What is ADHD?
Attention Deficit Hyperactivity Disorder, more commonly referred to as ADHD, is a mental health condition characterized by unusual levels of hyperactivity, impulsivity and inattentiveness. The disorder can cause issues with focus and attention. Children (and adults) who had ADHD at younger ages tend to remain affected into adulthood.
What are the signs and symptoms of ADHD?
Some signs and symptoms of ADHD can be normal behavior for a child who is just very active, emotional, or curious. For instance, it is normal for children to have trouble focusing and behaving at one time or another. However, children with ADHD do not just grow out of these behaviors. The symptoms continue, can be severe, and can cause difficulty at school, at home, or with friends. In addition, young children with ADHD may struggle when asked to sit still during circle time in preschool or story time at the library. They may try climb on things or run around the room instead of listening to the teacher or librarian. Some children with ADHD also have other problems such as opposition defiant disorder (ODD) or learning disabilities (LD).
Children with ADHD may have trouble paying attention, controlling impulsive behaviors (may act without thinking about what the result will be), or be overly active. These behaviors interfere with daily life and ones ability to function appropriate for ones age.
A child with ADHD might:
- daydream a lot
- forget or lose things a lot
- squirm or fidget
- talk too much
- make careless mistakes or take unnecessary risks
- have a hard time resisting temptation
- have trouble taking
Treatment Options for ADHD
ADHD therapy treatment is a popular for children. The main goal of ADHD behavior therapy is to reduce disruptive behaviors and teach your child new skills, such as how to wait his turn and follow directions.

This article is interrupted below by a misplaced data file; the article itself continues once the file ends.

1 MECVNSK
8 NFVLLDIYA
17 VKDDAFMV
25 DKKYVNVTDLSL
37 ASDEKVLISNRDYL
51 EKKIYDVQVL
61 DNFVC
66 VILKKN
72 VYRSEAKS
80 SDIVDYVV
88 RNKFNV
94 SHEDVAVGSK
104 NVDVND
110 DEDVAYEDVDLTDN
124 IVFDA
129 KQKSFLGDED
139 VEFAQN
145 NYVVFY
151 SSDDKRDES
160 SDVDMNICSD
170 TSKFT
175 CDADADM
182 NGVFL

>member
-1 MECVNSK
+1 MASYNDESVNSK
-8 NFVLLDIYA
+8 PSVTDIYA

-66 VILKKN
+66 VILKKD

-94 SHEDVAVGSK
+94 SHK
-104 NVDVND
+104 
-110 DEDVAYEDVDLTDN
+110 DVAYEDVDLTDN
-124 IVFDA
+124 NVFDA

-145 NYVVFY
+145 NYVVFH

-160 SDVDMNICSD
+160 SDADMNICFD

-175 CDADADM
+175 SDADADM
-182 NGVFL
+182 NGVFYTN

Children with ADHD have trouble following directions, staying focused, controlling impulsive behaviors (may act without thinking about what the result will be), and in some cases, are overly active. In school, students with ADHD may have problems paying attention, finishing assigned work, or following classroom rules. At home, they may be fidgety, have trouble keeping their minds on any one thing for long, or blurt out inappropriate remarks at inappropriate times.
ADHD behavior therapy can include:
Behavior therapy. Teachers and parents can learn behavior-changing strategies, such as token reward systems and timeouts, for dealing with difficult situations.
Social skills training. This can help children learn appropriate social behaviors.
Parenting skills training. This can help parents develop ways to understand and guide their child’s behavior.
Psychotherapy. This allows older children with ADHD to talk about issues that bother them, explore negative behavior patterns and learn ways to deal with their symptoms.
Family therapy. Family therapy can help parents and siblings deal with the stress of living with someone
Medication for ADHD
There is no cure for ADHD, but there are several medications that can be used to treat it. The most common medications prescribed to treat ADHD are stimulants and non-stimulants. The stimulant medication is usually the first line of treatment as they generally have fewer side effects than non-stimulant medication. Children and adults with ADHD who do not respond well to medication or prefer not to use it, may benefit from psychotherapy or other behavioral therapies.
Stimulants have the most evidence supporting their effectiveness in treating the core symptoms of ADHD; hyperactivity, impulsivity, and inattention. They are considered to be the best type of medicine for managing ADHD symptoms. Currently available stimulants include:
- Amphetamine (Adderall)
- Dextroamphetamine (Dexedrine)
- Methylphenidate (Concerta, Daytrana, Quillivant XR, Ritalin)
- Methylphenidate extended release (Aptensio XR, Concerta, Cotempla XR-ODT, Metadate CD, Methylin ER, Quillichew ER, Ritalin LA)